NEW YORK — Twitter Inc. has found a home on Wall Street: the New York Stock Exchange.

The microblogging juggernaut’s choice to list its soon-to-be-public stock on the Big Board is a blow to the Nasdaq Stock Market, which fumbled the debut of Facebook, last year’s hot tech IPO. Twitter disclosed its pick in a securities filing late Tuesday.

Twitter is seeking to raise $1 billion in the offering, on track to take place next month.

Although investors may care little where the company lists its stock, Twitter’s choice nonetheless carries high stakes for the country’s two largest exchanges.

“This is a decisive win for the NYSE,” NYSE Euronext, the exchange operator, said in a statement. “We are grateful for Twitter’s confidence in our platform and look forward to partnering with them.”

Twitter declined to comment.

Nasdaq, whose chief executive, Robert Greifeld, recently visited Twitter’s San Francisco headquarters, said not even enough to fill a 140-character tweet.

“All of us at NASDAQ wish Twitter well as they pursue their initial public offering,” the exchange said in a statement.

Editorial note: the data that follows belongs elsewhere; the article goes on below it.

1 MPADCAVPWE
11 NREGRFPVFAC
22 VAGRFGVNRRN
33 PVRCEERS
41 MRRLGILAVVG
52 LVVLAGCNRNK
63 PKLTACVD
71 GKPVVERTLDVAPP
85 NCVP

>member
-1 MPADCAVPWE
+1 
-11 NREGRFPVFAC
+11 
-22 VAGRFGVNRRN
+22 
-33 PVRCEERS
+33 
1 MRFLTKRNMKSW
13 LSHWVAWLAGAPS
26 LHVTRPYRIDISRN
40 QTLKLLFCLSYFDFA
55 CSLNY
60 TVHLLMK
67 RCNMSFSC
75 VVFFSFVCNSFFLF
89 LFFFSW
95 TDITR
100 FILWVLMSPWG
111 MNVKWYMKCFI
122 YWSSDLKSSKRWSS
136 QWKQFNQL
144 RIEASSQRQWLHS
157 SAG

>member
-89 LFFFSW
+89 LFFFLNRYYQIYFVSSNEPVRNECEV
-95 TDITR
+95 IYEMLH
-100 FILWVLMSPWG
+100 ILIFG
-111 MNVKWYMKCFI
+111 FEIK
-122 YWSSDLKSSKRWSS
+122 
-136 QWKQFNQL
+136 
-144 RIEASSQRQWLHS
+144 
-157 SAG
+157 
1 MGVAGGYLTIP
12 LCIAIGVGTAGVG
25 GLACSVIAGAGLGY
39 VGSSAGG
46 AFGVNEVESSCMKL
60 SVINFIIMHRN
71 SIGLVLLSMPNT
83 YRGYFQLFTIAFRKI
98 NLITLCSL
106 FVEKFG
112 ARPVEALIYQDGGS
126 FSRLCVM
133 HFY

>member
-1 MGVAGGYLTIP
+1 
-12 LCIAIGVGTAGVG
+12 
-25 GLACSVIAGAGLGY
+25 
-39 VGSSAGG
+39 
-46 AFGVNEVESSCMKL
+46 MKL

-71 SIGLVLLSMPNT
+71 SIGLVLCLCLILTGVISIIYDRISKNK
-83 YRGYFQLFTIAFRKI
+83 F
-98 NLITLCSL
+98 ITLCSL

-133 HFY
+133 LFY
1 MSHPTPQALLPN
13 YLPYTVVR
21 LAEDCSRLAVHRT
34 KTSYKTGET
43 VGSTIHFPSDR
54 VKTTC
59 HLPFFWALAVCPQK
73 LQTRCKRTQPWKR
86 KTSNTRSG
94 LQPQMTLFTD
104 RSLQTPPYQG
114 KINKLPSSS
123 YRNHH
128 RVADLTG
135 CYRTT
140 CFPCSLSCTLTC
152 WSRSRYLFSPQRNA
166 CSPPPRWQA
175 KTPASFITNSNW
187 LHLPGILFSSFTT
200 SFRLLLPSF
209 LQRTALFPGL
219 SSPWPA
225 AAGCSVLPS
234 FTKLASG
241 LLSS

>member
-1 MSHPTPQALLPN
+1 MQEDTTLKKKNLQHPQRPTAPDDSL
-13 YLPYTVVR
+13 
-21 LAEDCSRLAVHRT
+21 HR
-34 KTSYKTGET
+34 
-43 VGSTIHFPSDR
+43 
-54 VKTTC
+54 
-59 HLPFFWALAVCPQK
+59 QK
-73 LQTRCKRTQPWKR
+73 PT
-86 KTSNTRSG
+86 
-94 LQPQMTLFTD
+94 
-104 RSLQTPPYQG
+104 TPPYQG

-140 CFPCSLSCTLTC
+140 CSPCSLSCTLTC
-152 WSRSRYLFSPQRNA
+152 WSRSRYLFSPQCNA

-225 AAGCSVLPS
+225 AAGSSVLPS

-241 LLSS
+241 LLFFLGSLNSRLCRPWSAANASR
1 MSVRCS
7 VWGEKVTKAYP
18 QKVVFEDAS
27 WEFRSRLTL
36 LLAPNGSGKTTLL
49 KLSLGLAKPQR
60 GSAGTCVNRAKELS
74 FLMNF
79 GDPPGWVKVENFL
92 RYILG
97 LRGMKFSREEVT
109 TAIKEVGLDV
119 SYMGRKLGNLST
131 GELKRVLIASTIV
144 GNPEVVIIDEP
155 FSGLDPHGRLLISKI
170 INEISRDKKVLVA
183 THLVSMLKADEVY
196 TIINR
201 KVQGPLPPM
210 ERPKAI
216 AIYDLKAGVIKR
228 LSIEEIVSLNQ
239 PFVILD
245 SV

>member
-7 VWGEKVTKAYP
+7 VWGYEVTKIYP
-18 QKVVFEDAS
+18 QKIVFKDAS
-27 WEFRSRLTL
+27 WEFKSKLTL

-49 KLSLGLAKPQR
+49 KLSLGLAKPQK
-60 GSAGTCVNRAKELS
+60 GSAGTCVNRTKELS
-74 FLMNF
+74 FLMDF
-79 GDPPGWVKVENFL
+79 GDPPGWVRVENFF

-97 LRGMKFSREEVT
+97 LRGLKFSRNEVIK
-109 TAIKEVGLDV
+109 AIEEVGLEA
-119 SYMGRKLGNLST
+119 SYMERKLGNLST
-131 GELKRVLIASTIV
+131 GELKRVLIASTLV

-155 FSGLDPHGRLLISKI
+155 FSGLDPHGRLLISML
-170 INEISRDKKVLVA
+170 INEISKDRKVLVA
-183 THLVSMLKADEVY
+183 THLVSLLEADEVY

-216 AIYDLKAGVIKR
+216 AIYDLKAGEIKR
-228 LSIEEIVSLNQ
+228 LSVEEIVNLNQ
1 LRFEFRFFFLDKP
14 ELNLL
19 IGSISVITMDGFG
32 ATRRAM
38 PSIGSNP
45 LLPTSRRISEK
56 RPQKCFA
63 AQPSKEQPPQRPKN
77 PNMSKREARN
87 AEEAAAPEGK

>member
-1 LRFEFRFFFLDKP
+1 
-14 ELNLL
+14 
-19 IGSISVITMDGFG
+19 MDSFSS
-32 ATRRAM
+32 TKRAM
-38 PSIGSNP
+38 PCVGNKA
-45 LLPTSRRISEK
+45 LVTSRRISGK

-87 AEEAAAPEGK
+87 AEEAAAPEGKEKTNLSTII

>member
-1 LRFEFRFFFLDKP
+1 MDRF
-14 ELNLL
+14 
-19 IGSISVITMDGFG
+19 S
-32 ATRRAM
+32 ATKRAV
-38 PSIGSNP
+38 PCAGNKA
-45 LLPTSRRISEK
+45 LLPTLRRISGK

Greifeld’s courtship of one of the most anticipated IPOs in recent years was complicated by the botched Facebook IPO.

It was a major blow for Nasdaq, long seen as a nimble, tech-savvy, all-electronic exchange.

Glitches resulted in trading delays. Unfilled orders drew lawsuits and regulatory probes. Nasdaq wound up paying $10 million to the Securities and Exchange Commission, and it shelled out $62 million to compensate investors hit with losses.

“So many people saw it; so many people were hurt by it,” David Menlow, president of IPOfinancial.com, said this week. “It just became a nightmare. I couldn’t even try to quantify the embarrassment.”

Picking an exchange is just one the behind-the-scenes steps companies take on the road to becoming publicly traded. Professional and retail investors may care little where stocks wind up being listed, but the decisions nonetheless can bring fortune and prestige to Wall Street’s giant exchanges during somewhat trying times for the industry.

So far this year, Nasdaq has added 15 tech stocks, compared with the NYSE’s 14, according to data from Dealogic.